JOHN BLOOMBERG-RISSMAN Reviews
“Ranges” in part: short life housing by cris cheek
(The Gig, Toronto , 2009)
Reaching past countries
Never out of range.
Practice between trees
Enough light threads
A tremendous upsurge
Of passionate violence
Directed at Derelict
Conditions in which
Expectation is requisite
As a fashionable
Way of speaking
Expressing of bringing
Out casting vote casts
Doubt talking by
Turns – birds
One of the unfortunate side effects of choosing to read 50 poems in 50 days or so is that I’m constrained to short poems, which tend to the lyric. Lyric in the widest sense, perhaps; in any case I must forego long poems, epics, etc etc. There’s simply no time to read or write about them.
In the case of many poets I’ve read this is not a particular problem, though it has been for some. It’s particularly a problem with cris cheek, who tends to go on and on and on and on… just kidding. Who tends to work in longer forms. Who probably hits his best stride in longer forms.
Given that, this poem still gives me plenty to chew on. And then some. I think it is exemplary of the kind of work that is intended to produce Readerly Anxiety, as well as to do whatever else it does. If I haven’t made it clear by now, I will: I consider Readerly Anxiety a good thing. I consider poems that produce it to be “The Kind of Poetry I Want” – to quote Hugh MacDiarmid. Maybe all poems generate a little RA. But some poems foreground it. This is one.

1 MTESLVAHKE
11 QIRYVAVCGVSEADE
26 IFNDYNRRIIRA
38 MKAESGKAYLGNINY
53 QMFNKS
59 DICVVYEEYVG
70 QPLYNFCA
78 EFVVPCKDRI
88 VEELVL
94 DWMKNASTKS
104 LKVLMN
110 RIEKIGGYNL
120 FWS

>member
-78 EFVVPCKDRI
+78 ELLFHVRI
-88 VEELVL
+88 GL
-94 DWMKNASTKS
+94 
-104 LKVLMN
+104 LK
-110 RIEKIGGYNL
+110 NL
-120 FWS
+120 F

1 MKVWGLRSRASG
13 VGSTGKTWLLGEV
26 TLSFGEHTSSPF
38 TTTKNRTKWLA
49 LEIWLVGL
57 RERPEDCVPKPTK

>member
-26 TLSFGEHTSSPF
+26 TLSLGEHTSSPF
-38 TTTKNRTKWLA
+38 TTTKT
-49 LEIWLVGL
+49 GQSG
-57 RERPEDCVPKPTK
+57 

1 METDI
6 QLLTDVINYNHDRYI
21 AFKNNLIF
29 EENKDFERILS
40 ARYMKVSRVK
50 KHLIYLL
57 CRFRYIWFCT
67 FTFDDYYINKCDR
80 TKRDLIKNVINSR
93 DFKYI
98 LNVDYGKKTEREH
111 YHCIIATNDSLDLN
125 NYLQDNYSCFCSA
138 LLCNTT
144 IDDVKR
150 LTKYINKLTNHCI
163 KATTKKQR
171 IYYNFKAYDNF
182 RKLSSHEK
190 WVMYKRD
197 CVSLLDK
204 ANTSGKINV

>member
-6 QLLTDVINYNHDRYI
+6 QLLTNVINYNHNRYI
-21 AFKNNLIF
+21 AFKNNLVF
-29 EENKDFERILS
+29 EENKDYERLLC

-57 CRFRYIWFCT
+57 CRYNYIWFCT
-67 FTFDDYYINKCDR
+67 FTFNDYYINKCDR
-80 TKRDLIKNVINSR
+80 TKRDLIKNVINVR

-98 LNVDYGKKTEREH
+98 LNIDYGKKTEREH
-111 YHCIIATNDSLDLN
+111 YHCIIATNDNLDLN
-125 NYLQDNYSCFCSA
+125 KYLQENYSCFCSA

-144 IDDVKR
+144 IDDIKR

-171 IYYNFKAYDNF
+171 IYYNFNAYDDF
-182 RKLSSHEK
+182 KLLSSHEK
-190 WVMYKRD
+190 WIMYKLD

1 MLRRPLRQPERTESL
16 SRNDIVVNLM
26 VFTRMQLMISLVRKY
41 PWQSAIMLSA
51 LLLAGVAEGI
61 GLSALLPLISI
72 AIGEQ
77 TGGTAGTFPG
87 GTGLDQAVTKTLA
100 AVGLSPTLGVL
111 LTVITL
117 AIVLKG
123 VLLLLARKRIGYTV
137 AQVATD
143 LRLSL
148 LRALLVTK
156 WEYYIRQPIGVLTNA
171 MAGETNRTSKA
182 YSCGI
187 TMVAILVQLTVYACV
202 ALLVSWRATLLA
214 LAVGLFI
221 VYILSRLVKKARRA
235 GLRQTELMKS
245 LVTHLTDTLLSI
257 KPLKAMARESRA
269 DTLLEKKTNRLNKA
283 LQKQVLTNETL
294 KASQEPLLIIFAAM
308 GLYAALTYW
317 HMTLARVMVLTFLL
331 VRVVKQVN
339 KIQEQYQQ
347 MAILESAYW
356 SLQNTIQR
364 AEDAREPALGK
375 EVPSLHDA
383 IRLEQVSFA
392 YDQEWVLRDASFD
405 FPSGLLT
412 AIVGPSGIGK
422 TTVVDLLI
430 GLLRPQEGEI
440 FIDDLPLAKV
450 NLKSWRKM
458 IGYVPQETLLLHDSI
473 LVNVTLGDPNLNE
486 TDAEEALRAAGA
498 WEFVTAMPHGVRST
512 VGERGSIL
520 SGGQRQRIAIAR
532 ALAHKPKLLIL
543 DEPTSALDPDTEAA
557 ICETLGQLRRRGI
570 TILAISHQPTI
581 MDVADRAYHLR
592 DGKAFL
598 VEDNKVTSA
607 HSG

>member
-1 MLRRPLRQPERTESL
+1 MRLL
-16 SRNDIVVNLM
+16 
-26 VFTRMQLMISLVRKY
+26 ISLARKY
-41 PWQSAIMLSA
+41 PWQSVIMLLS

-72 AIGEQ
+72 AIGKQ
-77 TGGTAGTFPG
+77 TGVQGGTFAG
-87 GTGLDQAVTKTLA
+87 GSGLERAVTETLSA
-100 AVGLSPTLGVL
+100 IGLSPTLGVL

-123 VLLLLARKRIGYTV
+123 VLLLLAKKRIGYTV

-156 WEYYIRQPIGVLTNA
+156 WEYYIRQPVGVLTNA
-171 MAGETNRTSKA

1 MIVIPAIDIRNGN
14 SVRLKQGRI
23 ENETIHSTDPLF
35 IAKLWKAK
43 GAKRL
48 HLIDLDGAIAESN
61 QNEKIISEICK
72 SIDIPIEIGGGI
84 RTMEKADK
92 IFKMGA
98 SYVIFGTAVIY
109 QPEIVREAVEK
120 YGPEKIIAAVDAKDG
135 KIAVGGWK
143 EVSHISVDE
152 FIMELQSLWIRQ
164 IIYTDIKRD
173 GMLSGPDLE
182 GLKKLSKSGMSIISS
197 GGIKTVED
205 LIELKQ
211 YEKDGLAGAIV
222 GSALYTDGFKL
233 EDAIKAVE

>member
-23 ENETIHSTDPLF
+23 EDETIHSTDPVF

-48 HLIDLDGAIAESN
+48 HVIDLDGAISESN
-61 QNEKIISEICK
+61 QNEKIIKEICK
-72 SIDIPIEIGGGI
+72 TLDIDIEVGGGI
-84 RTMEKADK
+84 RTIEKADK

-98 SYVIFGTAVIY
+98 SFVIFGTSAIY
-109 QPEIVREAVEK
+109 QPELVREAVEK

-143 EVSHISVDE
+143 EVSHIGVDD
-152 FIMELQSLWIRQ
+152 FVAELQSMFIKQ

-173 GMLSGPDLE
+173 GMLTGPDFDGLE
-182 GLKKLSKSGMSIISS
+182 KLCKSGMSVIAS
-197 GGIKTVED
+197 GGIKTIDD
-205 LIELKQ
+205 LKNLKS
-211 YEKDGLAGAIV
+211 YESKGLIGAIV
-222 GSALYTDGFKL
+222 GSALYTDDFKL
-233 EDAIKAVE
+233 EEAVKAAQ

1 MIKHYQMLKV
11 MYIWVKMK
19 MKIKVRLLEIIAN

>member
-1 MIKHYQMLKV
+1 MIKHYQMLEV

“Ranges”. I don’t know if this is a noun (as in mountain ranges, or “The area of variation between upper and lower limits on a particular scale”) or a verb (as in “before the west was fenced in, cattle ranged over a wide area” or “Vary or extend between specified limits: ‘patients whose ages ranged from 13 to 25’”). I tend to read it as a noun, but I can’t justify that at this point (from the get-go, RA kicks in!)
“Reaching past countries / Never out of range.” What reaches past countries? Whatever it is, the kind of reaching it engages in, while past countries, never puts those countries out of range.” Yes, that’s a paraphrase, it’s not an “explanation”. I cannot produce an explanation.
“Practice between trees”. Practice what? Reaching? The lack of punctuation alerts me that it may well be premature to attempt to answer this question. But I am perhaps sited a little in a physical, not just a linguistic world. We seem—something seems—to be between trees. I scan the rest of the poem in search of the next full stop to see where this phrase might end. I find none til the last word. Is this the beginning of the rest of the poem? If so, I will then have to go back and tie what follows with the first two, fullstopped, lines.